Second marriage and estate planning in DC: what I need to know?
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It is well known that Estate Planning plays an important role in any marriage (and if it doesn’t, you have a huge flaw), but this is even more important in a second marriage.
If you don’t have an Estate Plan in place, the alternative when you die is that the State you are in will use its laws to dictate financial decisions about who will receive your property and assets… something we want to avoid.
So today I’ll talk to you about what to consider for your estate planning if you are getting married a second time (and for example, have children from your first marriage), remember that if you are in Washington D.C. you can consult with me to come up with an appropriate plan to secure your wishes when you are gone.
7 important points to keep in mind when creating an estate plan on a second marriage
When you marry a second time, questions arise that cannot be overlooked when discussing an estate plan. It’s important for you and your partner to know what to ask yourselves before thinking about an estate plan (or updating your current one).
Here’s a list of issues you should discuss with your partner before you sit down and find an attorney to help you with estate planning:
- Will you continue to hold your assets individually or will everything pass into both of your names?
- What assets will you leave to each of the children you have separately?
- Will you have more children together? If they are going to have them, what assets will they leave to them?
- Will they bring personal debts into the second marriage or do they expect to acquire new debts together?
- Do either of you have a will? Do you will update it? Do you create a new will?
- Will they continue to work with current financial advisors or will they seek a new one so they can manage the estate plan together?
- What other estate planning documents do you need for this second marriage?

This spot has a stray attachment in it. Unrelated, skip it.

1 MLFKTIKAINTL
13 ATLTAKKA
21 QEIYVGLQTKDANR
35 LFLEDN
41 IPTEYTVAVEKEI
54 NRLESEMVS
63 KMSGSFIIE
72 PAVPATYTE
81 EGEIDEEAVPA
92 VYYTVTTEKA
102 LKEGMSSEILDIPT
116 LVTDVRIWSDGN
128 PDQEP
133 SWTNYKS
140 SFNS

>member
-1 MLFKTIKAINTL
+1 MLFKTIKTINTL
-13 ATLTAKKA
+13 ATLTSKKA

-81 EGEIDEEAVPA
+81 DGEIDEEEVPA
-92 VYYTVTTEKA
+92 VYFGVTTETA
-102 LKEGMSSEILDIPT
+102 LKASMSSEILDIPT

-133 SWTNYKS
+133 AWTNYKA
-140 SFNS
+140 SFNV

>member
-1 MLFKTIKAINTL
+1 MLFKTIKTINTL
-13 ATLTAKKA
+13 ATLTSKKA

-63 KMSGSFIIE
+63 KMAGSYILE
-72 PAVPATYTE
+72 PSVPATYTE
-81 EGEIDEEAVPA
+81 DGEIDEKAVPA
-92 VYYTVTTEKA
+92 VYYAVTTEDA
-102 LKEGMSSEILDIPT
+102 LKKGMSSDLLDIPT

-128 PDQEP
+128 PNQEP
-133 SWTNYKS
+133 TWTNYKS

By sitting down and asking these questions together, you will be able to understand what personal perspectives you have on estate planning. As a general rule (and from the experience I have seen with some clients), it is best to discuss this issue before the marriage, avoiding conflict later on.
Another point in favor of doing the above, is that this will help them know if they need to draft a prenuptial agreement, protecting individual assets and interests.
By reviewing the above questions, you could take the opportunity to review or create an inventory of your assets (as you can see in 10 basic aspects of estate planning) and in this way, be clear about what each of you brings to your second marriage.
This will also serve to determine how the assets will be distributed in the Estate Plan and what will happen to each of the partners´ assets when one of them has passed away.
Estate Planning For Second Marriages With Children
Having children from your previous marriage can be a complicating factor in Estate Planning with your new spouse (or husband).
An example of this would be if you would like to leave some of your assets to your children, but your partner would also like to do the same, i.e., take a portion of the assets and leave them to your children (from the first marriage).
Another complication that could arise would be in the case of naming someone to administer the assets on behalf of your minor children if either of you dies.
So if you already have children from your first marriage, you will need to consider the decisions you have made for them in your estate plan and how they will affect what your new partner inherits from your estate.
A simple example would be for you to update your will or also to create a marital trust, ensuring that your partner receives a share of your estate while preserving what you will inherit to your children.
An important point to keep in mind is the age of your children when doing estate planning in your second marriage-remember that if you and your partner have minor children, the two of you will have to decide who will administer their estate if one (or both) of you die unexpectedly.
If you have adult children, you might consider giving them part of your inheritance during your lifetime, minimizing risks and problems in a few years.
Are you sure your estate plan has no gaps? Check it out!
If you consider yourself good at planning for your future, I invite you to review your estate plan now for any loopholes that may exist (in consultation with a specialized attorney) that could put your assets at risk.
For example, in the event of your death and you don’t have a will or trust over your estate, you could leave your family’s inheritance to the laws of the state instead of what you wanted to establish, which can make the difference in your partner receiving all of your assets, leaving your children with none of it.
If you contribute a lot of assets to your second marriage and you are unsure if there will be conflicts at the time of distribution in the event of death, one of the best options you have is to create a trust.
You should seek out an estate planning attorney to help you decide if a trust is necessary or not, or if there is another way for your children to receive their inheritance (which you decide what it will be).
If you want to know more I invite you to read about what it is and what are the 10 most important things you should know about Estate Planning in my blog.